The 3'UTR of the Drosophila CPEB translation factor gene orb2 plays a crucial role in spermatogenesis.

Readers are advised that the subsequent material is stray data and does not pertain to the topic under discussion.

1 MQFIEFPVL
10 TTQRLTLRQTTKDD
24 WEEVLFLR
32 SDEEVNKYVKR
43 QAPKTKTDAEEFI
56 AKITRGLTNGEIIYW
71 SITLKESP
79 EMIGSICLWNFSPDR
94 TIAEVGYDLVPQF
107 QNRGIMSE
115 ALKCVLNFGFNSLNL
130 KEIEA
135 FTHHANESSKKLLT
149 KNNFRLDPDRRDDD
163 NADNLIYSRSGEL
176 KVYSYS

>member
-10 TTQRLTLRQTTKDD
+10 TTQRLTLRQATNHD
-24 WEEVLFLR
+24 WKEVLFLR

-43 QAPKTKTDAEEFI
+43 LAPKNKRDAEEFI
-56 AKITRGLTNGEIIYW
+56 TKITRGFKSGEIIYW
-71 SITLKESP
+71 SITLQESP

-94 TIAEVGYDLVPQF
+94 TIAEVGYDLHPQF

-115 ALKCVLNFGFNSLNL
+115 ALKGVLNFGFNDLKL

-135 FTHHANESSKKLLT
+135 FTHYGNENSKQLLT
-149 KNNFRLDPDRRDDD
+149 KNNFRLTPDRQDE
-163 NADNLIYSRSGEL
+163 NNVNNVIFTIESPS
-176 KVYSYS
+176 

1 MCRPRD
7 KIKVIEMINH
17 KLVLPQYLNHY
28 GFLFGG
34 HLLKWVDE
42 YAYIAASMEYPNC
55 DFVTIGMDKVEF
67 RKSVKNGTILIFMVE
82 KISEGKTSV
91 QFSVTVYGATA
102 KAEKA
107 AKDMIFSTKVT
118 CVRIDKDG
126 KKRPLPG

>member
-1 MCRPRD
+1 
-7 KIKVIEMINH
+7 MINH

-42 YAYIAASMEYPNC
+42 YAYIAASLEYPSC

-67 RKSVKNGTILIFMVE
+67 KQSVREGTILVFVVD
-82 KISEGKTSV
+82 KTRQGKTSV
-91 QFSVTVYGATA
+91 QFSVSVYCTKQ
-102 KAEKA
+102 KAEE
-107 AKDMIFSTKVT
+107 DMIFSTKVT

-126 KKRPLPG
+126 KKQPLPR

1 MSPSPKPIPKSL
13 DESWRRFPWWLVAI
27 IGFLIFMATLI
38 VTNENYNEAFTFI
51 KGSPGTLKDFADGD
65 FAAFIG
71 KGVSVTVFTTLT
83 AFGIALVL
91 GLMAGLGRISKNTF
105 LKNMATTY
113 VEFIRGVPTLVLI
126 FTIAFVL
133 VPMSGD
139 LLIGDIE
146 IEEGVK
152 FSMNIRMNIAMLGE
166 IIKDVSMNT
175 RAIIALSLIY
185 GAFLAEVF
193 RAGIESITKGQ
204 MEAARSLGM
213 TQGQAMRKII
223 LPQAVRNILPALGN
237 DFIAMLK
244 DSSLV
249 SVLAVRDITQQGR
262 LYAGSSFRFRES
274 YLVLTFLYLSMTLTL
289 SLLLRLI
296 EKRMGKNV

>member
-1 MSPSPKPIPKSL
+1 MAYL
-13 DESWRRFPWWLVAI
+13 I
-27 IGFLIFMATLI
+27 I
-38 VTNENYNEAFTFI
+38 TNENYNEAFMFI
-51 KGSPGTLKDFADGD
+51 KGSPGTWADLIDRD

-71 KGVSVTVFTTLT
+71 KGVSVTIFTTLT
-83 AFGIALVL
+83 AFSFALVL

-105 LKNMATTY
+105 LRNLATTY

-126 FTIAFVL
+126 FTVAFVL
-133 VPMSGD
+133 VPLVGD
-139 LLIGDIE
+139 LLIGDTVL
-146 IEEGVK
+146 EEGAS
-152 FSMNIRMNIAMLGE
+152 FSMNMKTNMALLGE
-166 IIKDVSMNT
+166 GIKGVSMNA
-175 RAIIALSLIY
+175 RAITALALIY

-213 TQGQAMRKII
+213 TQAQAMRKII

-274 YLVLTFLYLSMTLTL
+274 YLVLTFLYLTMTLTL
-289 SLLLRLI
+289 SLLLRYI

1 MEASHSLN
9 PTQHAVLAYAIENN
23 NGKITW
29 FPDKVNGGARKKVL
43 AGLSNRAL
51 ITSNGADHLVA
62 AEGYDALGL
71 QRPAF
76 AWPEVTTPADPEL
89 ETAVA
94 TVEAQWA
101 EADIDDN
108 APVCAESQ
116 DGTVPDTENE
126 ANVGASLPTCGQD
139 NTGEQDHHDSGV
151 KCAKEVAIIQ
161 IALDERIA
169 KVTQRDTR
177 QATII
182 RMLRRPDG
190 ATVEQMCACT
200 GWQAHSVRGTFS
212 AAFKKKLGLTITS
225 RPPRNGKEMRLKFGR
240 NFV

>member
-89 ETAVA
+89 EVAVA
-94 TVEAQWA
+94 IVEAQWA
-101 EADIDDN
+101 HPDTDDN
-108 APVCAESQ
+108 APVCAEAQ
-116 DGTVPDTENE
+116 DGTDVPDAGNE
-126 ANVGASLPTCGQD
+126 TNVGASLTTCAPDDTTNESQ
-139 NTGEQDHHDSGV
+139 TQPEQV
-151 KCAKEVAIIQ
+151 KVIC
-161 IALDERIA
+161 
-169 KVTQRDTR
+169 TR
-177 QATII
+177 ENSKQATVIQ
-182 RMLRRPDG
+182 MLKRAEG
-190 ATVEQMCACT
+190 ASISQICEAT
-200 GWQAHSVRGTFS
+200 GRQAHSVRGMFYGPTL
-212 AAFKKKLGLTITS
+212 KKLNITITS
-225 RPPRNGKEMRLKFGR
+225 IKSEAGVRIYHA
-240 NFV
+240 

CPEB proteins are conserved translation regulators involved in multiple biological processes. One of these proteins in Drosophila, Orb2, is a principal player in spermatogenesis. It is required for meiosis and spermatid differentiation. During the later process, orb2 mRNA and protein are localized within the developing spermatid. To evaluate the role of the orb2 mRNA 3'UTR in spermatogenesis, we used the CRISPR/Cas9 system to generate a deletion of the orb2 3'UTR, orb2R. This deletion disrupts the process of spermatid differentiation but has no apparent effect on meiosis. Differentiation abnormalities include defects in the initial polarization of the 64-cell spermatid cysts, mislocalization of mRNAs and proteins in the elongating spermatid tails, altered morphology of the elongating spermatid tails, and defects in the assembly of the individualization complex. These disruptions in differentiation appear to arise because orb2 mRNA and protein are not properly localized within the 64-cell spermatid cyst.